Gordon Alles

Gordon A. Alles
Born Gordon A. Alles
November 26, 1901
Died January 21, 1963 (1963-01-22) (aged 61)
Citizenship American
Education California Institute of Technology
Occupation Chemist, Pharmacologist
Known for Discovering the physiological effects of amphetamine

Gordon A. Alles (November 26, 1901 – January 21, 1963), was an American chemist and pharmacologist who did much research on the isolation and properties of insulin for the treatment of diabetics. He is also credited with discovering and publishing the psychological effects of amphetamine, and for methylenedioxyamphetamine (MDA).[1] He is the first person to have prepared amphetamine sulfate, although not the amphetamine molecule. Alles first reported the physiological properties amphetamine as a synthetic analog of ephedrine, and therefore received credit for this discovery.[2] He enjoyed large royalties from Smith, Kline & French (SKF) because he sold his patent rights for amphetamine to the company and it enjoyed large sales. Several popular products sold by SKF contained amphetamine including Benzedrine pills and inhalers, Dexedrine pills, and Dexamyl tablets. Counterfeit drugs appeared, trying to violate Alles' 'weak' patent, e.g., "Profetamine".[1]


Alles received his BS (1922), MS (1924), and PhD (1926) degrees from California Institute of Technology (Caltech). Since 1931 he had been a lecturer in pharmacology at the University of California Medical School in San Francisco, and since 1951 he had been Professor in Residence of pharmacology at UCLA. From 1934 to 1951 he was a consultant for the SKF laboratories.[3] He was owner of the Alles Chemical Research Laboratories in Pasadena, and had been a Caltech research associate since 1939. In 1958 he gave Caltech a gift of $350,000 which financed, in large part, the five-story Gordon A. Alles Laboratory for Molecular Biology.[2][4]

Alles was primarily interested in natural and synthetic drug chemicals and the relationship between their molecular structures and their biological actions.[5] In 1928 he discovered the physiological properties of benzedrine (amphetamine) and he contributed to its development as a drug. This drug and dextroamphetamine, which was developed from the discovery, have had worldwide medical use as general brain stimulants.[6]

Alles had also spent time in Tahiti, where he was investigating the possibilities of developing tranquilizers from alkaloids in a native drink called kava.[2]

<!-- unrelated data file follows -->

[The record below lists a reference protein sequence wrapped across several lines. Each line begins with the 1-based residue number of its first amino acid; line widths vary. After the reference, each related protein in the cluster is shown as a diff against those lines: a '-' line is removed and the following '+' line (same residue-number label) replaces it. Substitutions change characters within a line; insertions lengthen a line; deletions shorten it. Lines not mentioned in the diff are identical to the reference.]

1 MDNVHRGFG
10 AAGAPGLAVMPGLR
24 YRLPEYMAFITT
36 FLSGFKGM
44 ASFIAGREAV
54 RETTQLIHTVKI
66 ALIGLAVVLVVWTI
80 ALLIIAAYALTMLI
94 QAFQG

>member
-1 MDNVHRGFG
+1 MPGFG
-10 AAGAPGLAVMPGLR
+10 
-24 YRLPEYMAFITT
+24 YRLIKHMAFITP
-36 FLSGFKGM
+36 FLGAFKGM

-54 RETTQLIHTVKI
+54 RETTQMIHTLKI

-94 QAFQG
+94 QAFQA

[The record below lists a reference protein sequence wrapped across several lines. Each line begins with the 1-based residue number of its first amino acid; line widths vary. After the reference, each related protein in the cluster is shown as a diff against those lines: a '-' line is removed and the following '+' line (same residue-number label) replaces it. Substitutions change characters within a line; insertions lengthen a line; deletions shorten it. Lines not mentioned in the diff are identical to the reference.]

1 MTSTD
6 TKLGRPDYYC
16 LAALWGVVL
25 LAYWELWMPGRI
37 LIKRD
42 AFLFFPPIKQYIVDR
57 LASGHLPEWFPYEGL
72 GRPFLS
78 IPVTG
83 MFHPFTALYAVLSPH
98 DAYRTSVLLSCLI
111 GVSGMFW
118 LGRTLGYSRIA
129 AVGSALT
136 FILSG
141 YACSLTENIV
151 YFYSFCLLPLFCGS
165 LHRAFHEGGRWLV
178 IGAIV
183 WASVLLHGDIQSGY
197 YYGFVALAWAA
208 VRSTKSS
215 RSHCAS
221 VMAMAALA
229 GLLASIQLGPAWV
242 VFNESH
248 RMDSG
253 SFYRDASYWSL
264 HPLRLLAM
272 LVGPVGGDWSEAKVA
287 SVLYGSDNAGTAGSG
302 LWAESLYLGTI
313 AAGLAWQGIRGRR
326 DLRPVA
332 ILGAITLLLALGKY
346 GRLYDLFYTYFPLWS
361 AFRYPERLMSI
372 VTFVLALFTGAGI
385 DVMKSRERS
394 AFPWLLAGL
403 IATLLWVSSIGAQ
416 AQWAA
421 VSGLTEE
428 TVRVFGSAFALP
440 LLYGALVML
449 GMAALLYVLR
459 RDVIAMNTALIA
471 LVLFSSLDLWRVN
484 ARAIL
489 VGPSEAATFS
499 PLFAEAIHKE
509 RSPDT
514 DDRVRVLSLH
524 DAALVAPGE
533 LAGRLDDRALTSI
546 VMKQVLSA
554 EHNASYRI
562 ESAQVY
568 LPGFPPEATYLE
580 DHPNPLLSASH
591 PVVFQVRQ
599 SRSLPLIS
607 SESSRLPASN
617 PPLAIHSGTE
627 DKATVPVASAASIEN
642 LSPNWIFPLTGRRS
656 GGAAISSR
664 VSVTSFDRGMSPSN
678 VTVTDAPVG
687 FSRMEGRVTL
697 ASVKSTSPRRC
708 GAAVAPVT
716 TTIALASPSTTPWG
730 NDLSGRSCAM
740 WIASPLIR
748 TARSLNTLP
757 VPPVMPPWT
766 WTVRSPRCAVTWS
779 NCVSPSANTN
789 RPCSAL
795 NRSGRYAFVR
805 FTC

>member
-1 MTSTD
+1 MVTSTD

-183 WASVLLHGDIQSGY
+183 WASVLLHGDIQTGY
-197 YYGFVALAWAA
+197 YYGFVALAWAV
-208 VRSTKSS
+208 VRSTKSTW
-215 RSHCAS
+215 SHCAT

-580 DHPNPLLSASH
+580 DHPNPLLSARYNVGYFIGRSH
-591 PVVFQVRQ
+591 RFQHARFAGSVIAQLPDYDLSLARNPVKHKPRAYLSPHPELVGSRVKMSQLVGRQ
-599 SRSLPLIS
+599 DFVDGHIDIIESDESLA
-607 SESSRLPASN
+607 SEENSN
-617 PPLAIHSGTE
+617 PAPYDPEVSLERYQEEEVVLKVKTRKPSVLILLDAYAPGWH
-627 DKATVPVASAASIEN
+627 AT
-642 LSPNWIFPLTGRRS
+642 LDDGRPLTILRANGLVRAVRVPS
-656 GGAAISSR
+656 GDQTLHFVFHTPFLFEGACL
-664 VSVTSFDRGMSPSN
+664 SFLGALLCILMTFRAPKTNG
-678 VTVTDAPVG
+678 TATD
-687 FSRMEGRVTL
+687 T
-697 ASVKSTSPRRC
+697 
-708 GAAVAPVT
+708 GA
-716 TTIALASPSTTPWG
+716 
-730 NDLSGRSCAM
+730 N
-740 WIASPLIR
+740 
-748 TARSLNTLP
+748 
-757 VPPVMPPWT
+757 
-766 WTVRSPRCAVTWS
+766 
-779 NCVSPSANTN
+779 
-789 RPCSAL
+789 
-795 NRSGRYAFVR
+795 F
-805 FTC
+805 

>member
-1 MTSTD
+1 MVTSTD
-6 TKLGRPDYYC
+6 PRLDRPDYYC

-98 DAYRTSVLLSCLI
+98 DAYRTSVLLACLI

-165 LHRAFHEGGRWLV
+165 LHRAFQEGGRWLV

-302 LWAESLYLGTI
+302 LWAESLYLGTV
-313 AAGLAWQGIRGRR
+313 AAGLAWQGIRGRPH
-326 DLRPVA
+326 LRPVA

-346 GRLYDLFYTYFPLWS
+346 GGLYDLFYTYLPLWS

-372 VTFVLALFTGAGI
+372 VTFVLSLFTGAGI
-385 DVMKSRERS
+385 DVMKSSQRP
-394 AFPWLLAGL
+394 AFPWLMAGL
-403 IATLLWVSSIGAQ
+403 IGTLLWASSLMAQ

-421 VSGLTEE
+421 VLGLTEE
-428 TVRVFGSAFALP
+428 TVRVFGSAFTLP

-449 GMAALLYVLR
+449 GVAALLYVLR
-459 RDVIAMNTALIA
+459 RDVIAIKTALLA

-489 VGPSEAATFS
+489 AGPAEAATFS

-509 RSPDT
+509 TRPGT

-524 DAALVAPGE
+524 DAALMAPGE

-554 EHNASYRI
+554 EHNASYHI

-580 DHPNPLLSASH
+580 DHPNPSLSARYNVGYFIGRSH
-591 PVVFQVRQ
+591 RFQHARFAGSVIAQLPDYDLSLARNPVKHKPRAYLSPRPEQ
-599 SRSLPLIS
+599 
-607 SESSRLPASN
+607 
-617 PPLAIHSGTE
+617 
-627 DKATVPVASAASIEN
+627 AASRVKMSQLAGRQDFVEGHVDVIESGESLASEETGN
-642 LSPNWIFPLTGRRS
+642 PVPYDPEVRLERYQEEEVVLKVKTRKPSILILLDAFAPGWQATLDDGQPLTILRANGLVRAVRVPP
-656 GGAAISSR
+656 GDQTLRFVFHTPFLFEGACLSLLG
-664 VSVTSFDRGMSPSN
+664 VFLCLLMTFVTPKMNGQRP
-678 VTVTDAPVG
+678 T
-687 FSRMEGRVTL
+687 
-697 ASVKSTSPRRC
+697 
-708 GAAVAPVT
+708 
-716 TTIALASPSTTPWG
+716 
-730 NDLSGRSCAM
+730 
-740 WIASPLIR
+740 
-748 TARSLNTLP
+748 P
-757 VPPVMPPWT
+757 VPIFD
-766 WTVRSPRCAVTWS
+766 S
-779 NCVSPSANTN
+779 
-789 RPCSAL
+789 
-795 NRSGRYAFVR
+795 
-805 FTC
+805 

Quote from On Speed.[1]

Gordon Alles never lived to see the downfall of his invention in both medical doctrine and popular opinion. Perhaps inspired by the psychic effects he discovered in methylenedioxyamphetamine (MDA, the original ecstasy) in 1930, Alles devoted almost the whole of his career to mind-altering drugs. In the 1930s and early 1940s, while still working closely with SKF, he produced hallucinogens related to amphetamine and mescaline, including MDA, for the firm to test in low doses as diet drugs and antidepressants. Alles also worked with SKF at isolating medically useful drugs from cannabis. Starting in the late 1950s, having become an honorary pharmacology professor at the medical school of the University of California, Los Angeles, he worked on developing hallucinogenic amphetamines such as MDA and even more powerful derivatives, partly funded by the U.S. Army’s chemical warfare program. He investigated hallucinogenic and stimulant chemicals in the Khat plant, starting with a 1955 expedition to Ethiopia to study how it was used in traditional medicine. In January 1963, upon returning from a Tahiti trip to investigate the traditional Kava root as a source of new tranquilizers, Alles died. The cause of death of this biochemist who had begun his career by studying insulin was, ironically, diabetes, a disease Alles never knew he had. Insulin could have saved his life, of course, but no matter how marvelous a drug may be in itself, it is only beneficial when accompanied by the right diagnosis and prescription.


This article is issued from Wikipedia - version of the 5/8/2016. The text is available under the Creative Commons Attribution/Share Alike but additional terms may apply for the media files.